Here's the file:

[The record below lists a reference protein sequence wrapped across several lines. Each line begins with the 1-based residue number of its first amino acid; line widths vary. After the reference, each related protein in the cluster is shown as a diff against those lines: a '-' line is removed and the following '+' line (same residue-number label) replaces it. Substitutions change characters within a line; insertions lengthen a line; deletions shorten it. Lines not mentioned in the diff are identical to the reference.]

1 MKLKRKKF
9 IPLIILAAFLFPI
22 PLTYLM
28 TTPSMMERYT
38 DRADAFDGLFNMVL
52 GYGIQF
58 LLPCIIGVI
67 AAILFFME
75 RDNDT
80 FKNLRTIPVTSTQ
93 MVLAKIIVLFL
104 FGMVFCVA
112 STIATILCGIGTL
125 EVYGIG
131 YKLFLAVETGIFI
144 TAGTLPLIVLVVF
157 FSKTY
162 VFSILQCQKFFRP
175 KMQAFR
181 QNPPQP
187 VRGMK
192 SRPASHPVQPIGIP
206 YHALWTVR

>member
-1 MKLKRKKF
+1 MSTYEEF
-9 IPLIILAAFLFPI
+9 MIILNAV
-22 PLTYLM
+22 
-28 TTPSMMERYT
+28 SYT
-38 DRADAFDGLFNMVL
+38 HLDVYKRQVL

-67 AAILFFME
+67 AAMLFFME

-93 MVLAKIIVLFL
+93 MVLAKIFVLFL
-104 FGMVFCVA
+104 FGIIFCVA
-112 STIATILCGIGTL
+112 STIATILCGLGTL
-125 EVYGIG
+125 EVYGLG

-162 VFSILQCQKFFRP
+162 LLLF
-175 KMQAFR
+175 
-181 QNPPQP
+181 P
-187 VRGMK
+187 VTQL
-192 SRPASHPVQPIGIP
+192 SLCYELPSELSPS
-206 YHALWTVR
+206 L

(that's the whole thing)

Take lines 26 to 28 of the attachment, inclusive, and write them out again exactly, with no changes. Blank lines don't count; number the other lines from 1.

-1 MKLKRKKF
+1 MSTYEEF
-9 IPLIILAAFLFPI